WordPress Plugin Review Team Adds 6 New Sponsored Volunteers, Opens Applications 

A new era has begun for WordPress.org’s Plugin Review Team. Mika Epstein, who has served for the past decade, is stepping down, but not before launching a new crew of volunteers.

The team is responsible for approving newly submitted plugins, maintaining the Plugin Reviewer Handbook, as well as investigating any reported security issues and guideline violations.

Historically, the Plugin Review team has had very little turnover, but a new crop of six sponsored volunteers will be contributing an estimated 50+ hours per week. The new members include David PérezEvan HermanFrancisco TorresLuke CarbisMarta Torre, and Paco Marchante. Their efforts are already in demand as they work to tackle a large backlog of plugins.

“Given the nature of the work the team does, joining this team is a little different than some of the others: each new member will go through a vetting process by current team members before being selected,” Epstein said. “Some of the things the team is looking for are: a solid track record as a plugin developer; the ability to communicate clearly, kindly and constructively – both with other developers and users; interest in improving tools and processes; and excellent collaborative and conflict-management skills.” 

Epstein is encouraging more volunteers to apply, if they have at least five hours per week to devote to the team, as they could still use more help. Prospective team members can submit an application, which will be evaluated by current team members. Applicants will be required to send examples of plugins they have coded to demonstrate their experience, provide references, and detail some of their contributions to the project.


2 responses to “WordPress Plugin Review Team Adds 6 New Sponsored Volunteers, Opens Applications ”

  1. Is “little turnover” being used as a euphemism there? There was little turnover because for years, the 4 people on the team were not even allowing anyone else to apply to join the team. The team was obviously undersized, which is further confirmed by a need for even more members after replacing 1 member with 6 new members. Unfortunately, WordPress doesn’t yet have a governance structure that can address problematic behavior, like has occurred with this team in a timely manner, and instead it took a decade for a change.

    Hopefully, the new members of the team will make changes to avoid the problematic behavior of the team up until this point. A good start would be to be more transparent in the reviews of new plugins, similar to what the theme team already does, https://themes.trac.wordpress.org/. In the past, it was pretty clear that some of the reviews were not really happening, but there was no way to see who was supposed to have done the reviews that appeared to have not happened.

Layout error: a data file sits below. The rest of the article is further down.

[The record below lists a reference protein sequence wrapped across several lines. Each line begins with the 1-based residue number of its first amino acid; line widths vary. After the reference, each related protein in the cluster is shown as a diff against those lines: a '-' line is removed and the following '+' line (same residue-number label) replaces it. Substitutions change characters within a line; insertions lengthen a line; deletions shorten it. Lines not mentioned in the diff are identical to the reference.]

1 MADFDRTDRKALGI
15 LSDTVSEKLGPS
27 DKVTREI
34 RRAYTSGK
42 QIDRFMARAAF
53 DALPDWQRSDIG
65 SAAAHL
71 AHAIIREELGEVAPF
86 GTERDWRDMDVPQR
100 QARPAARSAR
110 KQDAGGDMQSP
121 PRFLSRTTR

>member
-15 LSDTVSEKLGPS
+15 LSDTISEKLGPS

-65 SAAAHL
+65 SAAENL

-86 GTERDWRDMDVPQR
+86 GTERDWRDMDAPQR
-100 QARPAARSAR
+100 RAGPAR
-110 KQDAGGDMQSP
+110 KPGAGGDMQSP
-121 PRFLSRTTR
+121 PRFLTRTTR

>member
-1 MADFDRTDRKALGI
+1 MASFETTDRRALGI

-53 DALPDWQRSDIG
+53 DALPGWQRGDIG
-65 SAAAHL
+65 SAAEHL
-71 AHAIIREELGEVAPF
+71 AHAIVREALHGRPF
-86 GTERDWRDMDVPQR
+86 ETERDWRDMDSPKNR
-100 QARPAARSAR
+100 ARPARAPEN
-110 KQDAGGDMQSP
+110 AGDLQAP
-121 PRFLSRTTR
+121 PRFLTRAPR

The new team members don’t look to have much security expertise, so it would be great if they would reach out to the WordPress security community to work with them to address some of the security problems the team up until this point has refused to work with others to address.

    • We were curious to see what, if any, security expertise the new team members had, since the team needs more of that. In looking in to that, what we found instead are a couple of issues that raise concern about the change in the team members. Those issues involve the plugin tied for the second most popular coming from the new team member, Easy Forms for Mailchimp.

      The first issue is that while the ownership of the plugin changed hand to the team member 9 months ago, the old developer is still listed as being the developer. New developers failing to disclose ownership changes of plugins in the Plugin Directory has been a known issue for some time and it is a security concern. To have a new member of the team not having addressed that issue before being allowed to join the team is troubling.

      More troubling is that the plugin contains easy to spot vulnerabilities caused by a lack of basic security. Those security issues should have been caught by a minimal security review of the plugin. That they are still there raises questions about what vetting was done of the new members and whether they have the expertise to be handling security portion of their role.

      More details of what we found are at https://www.pluginvulnerabilities.com/2023/07/05/issues-with-plugin-from-new-wordpress-plugin-review-team-member-raises-fresh-concern-about-team/


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